Laparoscopic resection is used widely in the management of colorectal cancer; however, the data on long-term outcomes, particularly those related to rectal cancer, are limited. The results of long-term follow-up of the UK Medical Research Council trial of laparoscopically assistedversusopen surgery for colorectal cancer are presented.Methods:
A total of 794 patients from 27 UK centres were randomized to laparoscopic or open surgery in a 2:1 ratio between 1996 and 2002. Long-term follow-up data were analysed to determine differences in survival outcomes and recurrences for intention-to-treat and actual treatment groups.Results:
Median follow-up of all patients was 62·9 (interquartile range 22·9 − 92·8) months. There were no statistically significant differences between open and laparoscopic groups in overall survival (78·3 (95 per cent confidence interval (c.i.) 65·8 to 106·6)versus82·7 (69·1 to 94·8) months respectively;P= 0·780) and disease-free survival (DFS) (89·5 (67·1 to 121·7)versus77·0 (63·3 to 94·0) months;P= 0·589). In colonic cancer intraoperative conversions to open surgery were associated with worse overall survival (hazard ratio (HR) 2·28, 95 per cent c.i. 1·47 to 3·53;P< 0·001) and DFS (HR 2·20, 1·31 to 3·67;P= 0·007). In terms of recurrence, no significant differences were observed by randomized procedure. However, at 10 years, right colonic cancers showed an increased propensity for local recurrence compared with left colonic cancers: 14·7versus5·2 per cent (difference 9·5 (95 per cent c.i. 2·3 to 16·6) per cent;P= 0·019).Conclusion:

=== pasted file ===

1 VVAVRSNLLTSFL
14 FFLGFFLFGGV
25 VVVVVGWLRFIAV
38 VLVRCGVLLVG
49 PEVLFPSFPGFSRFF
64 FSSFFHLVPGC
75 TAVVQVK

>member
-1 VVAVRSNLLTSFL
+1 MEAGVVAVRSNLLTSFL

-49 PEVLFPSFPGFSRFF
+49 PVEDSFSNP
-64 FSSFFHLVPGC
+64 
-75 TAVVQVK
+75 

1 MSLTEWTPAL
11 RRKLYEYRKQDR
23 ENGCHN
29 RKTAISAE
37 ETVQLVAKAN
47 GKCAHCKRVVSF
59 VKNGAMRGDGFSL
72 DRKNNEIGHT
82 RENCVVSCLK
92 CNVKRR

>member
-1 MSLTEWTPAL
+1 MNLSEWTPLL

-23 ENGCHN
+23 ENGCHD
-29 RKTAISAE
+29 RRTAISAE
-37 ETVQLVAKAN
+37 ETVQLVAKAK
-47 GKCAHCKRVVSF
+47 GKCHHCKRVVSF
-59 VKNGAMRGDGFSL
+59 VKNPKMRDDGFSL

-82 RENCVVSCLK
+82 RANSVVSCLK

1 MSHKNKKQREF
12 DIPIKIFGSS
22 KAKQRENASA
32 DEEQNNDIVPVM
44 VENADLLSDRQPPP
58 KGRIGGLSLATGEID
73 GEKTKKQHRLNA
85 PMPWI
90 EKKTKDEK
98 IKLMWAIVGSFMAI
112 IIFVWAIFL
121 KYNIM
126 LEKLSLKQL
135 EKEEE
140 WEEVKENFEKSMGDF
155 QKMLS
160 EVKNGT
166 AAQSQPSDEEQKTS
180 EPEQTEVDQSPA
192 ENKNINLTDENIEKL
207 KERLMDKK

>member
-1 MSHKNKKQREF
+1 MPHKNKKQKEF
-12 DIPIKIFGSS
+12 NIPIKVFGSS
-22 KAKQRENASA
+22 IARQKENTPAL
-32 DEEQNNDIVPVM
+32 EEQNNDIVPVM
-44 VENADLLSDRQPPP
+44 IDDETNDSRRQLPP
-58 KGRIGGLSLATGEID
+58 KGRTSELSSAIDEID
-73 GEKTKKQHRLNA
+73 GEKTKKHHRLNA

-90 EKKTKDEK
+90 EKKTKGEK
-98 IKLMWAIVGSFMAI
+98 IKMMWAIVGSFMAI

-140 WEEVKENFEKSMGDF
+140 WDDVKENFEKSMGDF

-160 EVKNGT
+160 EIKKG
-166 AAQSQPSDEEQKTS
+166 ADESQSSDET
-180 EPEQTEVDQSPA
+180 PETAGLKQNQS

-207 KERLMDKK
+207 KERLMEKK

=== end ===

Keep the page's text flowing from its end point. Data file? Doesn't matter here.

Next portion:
Long-term results continue to support the use of laparoscopic surgery for both colonic and rectal cancer. Copyright © 2012 British Journal of Surgery Society Ltd. Published by John Wiley & Sons, Ltd.